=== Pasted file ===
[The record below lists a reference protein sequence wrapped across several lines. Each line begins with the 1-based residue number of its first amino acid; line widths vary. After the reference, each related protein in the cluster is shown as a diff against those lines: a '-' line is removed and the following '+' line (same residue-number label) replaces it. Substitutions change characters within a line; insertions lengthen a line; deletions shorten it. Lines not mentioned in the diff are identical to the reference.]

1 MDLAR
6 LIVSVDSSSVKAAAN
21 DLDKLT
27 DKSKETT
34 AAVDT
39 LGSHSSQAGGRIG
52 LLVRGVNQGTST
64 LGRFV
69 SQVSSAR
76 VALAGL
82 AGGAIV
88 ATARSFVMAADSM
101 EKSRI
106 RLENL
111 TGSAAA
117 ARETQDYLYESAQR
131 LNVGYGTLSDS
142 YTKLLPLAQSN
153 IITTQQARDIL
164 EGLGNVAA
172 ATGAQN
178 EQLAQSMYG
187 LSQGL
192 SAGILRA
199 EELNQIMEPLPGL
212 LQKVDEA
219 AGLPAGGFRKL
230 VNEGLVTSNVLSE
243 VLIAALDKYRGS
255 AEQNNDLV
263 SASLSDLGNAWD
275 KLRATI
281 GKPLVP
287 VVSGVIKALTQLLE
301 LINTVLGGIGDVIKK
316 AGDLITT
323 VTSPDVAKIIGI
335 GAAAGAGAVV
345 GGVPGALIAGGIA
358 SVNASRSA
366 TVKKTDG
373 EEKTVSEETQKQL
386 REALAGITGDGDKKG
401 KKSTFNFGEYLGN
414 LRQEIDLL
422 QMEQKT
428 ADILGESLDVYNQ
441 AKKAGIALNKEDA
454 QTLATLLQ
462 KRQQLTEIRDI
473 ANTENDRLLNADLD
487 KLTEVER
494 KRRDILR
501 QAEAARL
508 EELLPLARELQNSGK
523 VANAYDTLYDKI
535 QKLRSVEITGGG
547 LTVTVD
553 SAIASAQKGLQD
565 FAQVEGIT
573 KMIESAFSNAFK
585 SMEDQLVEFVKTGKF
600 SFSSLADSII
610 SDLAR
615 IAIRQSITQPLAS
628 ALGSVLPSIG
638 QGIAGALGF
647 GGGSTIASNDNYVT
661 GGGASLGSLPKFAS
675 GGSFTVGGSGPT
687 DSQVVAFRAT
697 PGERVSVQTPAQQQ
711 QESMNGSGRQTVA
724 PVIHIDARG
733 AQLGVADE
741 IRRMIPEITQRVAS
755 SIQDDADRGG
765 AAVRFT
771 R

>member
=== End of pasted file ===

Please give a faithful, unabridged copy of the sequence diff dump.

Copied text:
[The record below lists a reference protein sequence wrapped across several lines. Each line begins with the 1-based residue number of its first amino acid; line widths vary. After the reference, each related protein in the cluster is shown as a diff against those lines: a '-' line is removed and the following '+' line (same residue-number label) replaces it. Substitutions change characters within a line; insertions lengthen a line; deletions shorten it. Lines not mentioned in the diff are identical to the reference.]

1 MDLAR
6 LIVSVDSSSVKAAAN
21 DLDKLT
27 DKSKETT
34 AAVDT
39 LGSHSSQAGGRIG
52 LLVRGVNQGTST
64 LGRFV
69 SQVSSAR
76 VALAGL
82 AGGAIV
88 ATARSFVMAADSM
101 EKSRI
106 RLENL
111 TGSAAA
117 ARETQDYLYESAQR
131 LNVGYGTLSDS
142 YTKLLPLAQSN
153 IITTQQARDIL
164 EGLGNVAA
172 ATGAQN
178 EQLAQSMYG
187 LSQGL
192 SAGILRA
199 EELNQIMEPLPGL
212 LQKVDEA
219 AGLPAGGFRKL
230 VNEGLVTSNVLSE
243 VLIAALDKYRGS
255 AEQNNDLV
263 SASLSDLGNAWD
275 KLRATI
281 GKPLVP
287 VVSGVIKALTQLLE
301 LINTVLGGIGDVIKK
316 AGDLITT
323 VTSPDVAKIIGI
335 GAAAGAGAVV
345 GGVPGALIAGGIA
358 SVNASRSA
366 TVKKTDG
373 EEKTVSEETQKQL
386 REALAGITGDGDKKG
401 KKSTFNFGEYLGN
414 LRQEIDLL
422 QMEQKT
428 ADILGESLDVYNQ
441 AKKAGIALNKEDA
454 QTLATLLQ
462 KRQQLTEIRDI
473 ANTENDRLLNADLD
487 KLTEVER
494 KRRDILR
501 QAEAARL
508 EELLPLARELQNSGK
523 VANAYDTLYDKI
535 QKLRSVEITGGG
547 LTVTVD
553 SAIASAQKGLQD
565 FAQVEGIT
573 KMIESAFSNAFK
585 SMEDQLVEFVKTGKF
600 SFSSLADSII
610 SDLAR
615 IAIRQSITQPLAS
628 ALGSVLPSIG
638 QGIAGALGF
647 GGGSTIASNDNYVT
661 GGGASLGSLPKFAS
675 GGSFTVGGSGPT
687 DSQVVAFRAT
697 PGERVSVQTPAQQQ
711 QESMNGSGRQTVA
724 PVIHIDARG
733 AQLGVADE
741 IRRMIPEITQRVAS
755 SIQDDADRGG
765 AAVRFT
771 R

>member